Bristol Rescue at a crucial crossroads
BRISTOL — Faced with a diminishing number of volunteers, the Bristol Rescue Squad is at a crossroads: Unless the squad adds a paid staff member to its currently all-volunteer roster, President Brian Fox is worried the ambulance corps won’t be able to meet the demand for its services in the Five Town region.
That concern is sending Fox out to each of the five towns the rescue squad serves — Bristol, New Haven, Monkton, Starksboro and Lincoln — with a request for additional funding to drum up enough money to hire a full-time EMT. For the last all-volunteer ambulance squad in the county, the request illustrates a statewide shift from volunteer to paid emergency services.
According to Dan Manz, the emergency medical services director for the Vermont Department of Health, the pendulum in Vermont is swinging toward a model for ambulance squads that includes a hybrid of volunteer and paid emergency responders.
Jim Finger, the president of the Vermont Ambulance Association, pointed out that maintaining a strong volunteer staff is particularly difficult during the daytime in rural or “bedroom” communities, where volunteers frequently travel outside of their town for work. Manz said paid responders often step in to act as the first line of defense during the workweek, when volunteers are especially hard to come by.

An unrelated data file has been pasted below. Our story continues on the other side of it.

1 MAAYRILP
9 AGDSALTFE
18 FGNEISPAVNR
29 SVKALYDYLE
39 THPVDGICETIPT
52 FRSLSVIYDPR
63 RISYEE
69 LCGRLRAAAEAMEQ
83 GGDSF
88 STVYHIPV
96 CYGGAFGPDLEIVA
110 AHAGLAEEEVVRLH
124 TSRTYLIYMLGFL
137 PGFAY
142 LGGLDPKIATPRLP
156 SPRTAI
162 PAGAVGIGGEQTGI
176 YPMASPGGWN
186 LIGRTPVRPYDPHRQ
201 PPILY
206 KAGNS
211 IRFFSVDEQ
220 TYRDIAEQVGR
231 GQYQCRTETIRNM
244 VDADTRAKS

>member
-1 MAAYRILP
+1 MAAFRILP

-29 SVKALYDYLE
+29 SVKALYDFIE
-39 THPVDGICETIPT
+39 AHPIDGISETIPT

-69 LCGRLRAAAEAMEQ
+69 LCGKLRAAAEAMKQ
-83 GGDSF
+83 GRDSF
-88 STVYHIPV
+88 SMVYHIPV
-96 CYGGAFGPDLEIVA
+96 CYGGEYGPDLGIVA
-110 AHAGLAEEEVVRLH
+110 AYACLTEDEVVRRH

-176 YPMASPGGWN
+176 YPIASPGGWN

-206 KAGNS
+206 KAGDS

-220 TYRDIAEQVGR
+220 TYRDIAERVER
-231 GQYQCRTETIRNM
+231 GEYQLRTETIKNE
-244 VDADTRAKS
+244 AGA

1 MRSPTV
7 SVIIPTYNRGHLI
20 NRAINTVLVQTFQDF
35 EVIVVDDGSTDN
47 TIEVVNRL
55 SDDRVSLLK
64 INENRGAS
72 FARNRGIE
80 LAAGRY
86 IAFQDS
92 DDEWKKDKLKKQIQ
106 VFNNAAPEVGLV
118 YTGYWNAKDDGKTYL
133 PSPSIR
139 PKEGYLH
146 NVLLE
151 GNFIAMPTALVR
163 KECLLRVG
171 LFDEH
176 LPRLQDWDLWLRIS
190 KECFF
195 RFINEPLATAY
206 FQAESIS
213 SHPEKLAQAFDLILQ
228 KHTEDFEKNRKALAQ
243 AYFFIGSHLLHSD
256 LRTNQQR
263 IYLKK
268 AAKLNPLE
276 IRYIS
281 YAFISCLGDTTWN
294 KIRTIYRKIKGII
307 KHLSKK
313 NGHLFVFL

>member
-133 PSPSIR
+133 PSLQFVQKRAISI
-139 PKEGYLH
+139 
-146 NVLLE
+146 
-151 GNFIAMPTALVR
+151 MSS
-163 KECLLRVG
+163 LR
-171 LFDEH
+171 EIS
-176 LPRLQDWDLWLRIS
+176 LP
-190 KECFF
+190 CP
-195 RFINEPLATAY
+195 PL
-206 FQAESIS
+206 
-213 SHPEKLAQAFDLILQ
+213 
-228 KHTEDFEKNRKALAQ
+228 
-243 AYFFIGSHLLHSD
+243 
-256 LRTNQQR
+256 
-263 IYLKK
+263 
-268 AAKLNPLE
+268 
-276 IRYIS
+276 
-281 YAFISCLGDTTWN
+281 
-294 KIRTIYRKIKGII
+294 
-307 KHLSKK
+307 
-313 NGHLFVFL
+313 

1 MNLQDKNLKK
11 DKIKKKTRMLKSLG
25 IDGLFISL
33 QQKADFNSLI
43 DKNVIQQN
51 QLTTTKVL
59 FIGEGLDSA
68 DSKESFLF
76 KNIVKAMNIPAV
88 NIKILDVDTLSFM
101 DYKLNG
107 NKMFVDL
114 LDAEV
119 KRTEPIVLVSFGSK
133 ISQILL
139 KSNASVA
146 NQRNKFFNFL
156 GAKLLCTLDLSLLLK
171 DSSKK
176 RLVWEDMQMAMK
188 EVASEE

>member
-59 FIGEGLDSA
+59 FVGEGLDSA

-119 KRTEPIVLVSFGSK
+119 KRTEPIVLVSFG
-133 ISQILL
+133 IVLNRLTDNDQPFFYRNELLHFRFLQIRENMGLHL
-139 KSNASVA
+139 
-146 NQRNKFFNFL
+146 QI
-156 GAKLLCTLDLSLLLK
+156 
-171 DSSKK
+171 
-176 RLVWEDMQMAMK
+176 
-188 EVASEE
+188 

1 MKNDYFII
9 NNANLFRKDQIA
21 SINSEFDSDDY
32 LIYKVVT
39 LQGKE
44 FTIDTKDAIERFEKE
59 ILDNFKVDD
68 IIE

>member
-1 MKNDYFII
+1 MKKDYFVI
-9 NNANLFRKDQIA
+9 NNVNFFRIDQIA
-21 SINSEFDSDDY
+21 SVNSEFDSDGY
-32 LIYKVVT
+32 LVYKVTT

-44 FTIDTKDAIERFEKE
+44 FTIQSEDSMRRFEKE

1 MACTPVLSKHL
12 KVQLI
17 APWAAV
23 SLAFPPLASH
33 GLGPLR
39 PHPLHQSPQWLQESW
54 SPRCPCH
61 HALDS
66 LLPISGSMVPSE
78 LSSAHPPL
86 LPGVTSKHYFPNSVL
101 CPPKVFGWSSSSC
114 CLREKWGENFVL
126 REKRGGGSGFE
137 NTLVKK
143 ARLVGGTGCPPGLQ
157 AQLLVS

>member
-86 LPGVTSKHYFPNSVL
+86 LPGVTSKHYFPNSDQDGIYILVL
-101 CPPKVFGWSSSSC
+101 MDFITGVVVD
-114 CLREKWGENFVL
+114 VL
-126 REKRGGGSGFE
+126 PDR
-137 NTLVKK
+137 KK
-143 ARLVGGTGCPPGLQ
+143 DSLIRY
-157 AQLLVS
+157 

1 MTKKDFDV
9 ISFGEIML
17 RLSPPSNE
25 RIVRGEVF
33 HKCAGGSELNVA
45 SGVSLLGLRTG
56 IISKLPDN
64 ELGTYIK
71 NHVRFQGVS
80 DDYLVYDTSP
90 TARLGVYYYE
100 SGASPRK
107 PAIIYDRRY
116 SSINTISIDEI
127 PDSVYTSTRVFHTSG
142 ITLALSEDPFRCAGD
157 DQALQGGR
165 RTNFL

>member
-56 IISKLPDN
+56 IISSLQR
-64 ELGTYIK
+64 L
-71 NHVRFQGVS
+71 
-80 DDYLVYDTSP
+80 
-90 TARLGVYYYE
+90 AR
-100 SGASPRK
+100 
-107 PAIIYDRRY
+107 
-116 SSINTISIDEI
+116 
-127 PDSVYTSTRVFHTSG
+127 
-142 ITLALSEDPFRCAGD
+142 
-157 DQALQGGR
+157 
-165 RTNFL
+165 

That’s certainly the case in Bristol, Fox said. The Bristol squad requires that volunteers be within five minutes of their headquarters when a volunteer is on call. For volunteers, that means spending their 12-hour shift in close proximately to the North Street center. During the workweek, Fox said, it’s hard to find volunteers with the free time to man the station.
With just 22 members right now — down from a high of 43 around five years ago — the squad’s volunteers are putting in long hours. Just joining the squad requires a large time commitment: The emergency medical technician (EMT) training course saps up 200 hours before a volunteer is certified to go out on emergency calls. After that, volunteers have to put in a minimum of 12 hours of training a year to maintain their certification.
Training aside, the squad asks that volunteers spend a minimum of 60 hours a month on call, requesting everyone take at least one 12-hour shift each week and one 12-hour weekend shift per month. Some volunteers are putting in as many as four or five shifts each week.
“Everybody’s life is busier (these days),” Fox said, trying to understand why volunteerism at the Bristol squad is in decline. “Free time is at a precious minimum.”
CALLING FOR AID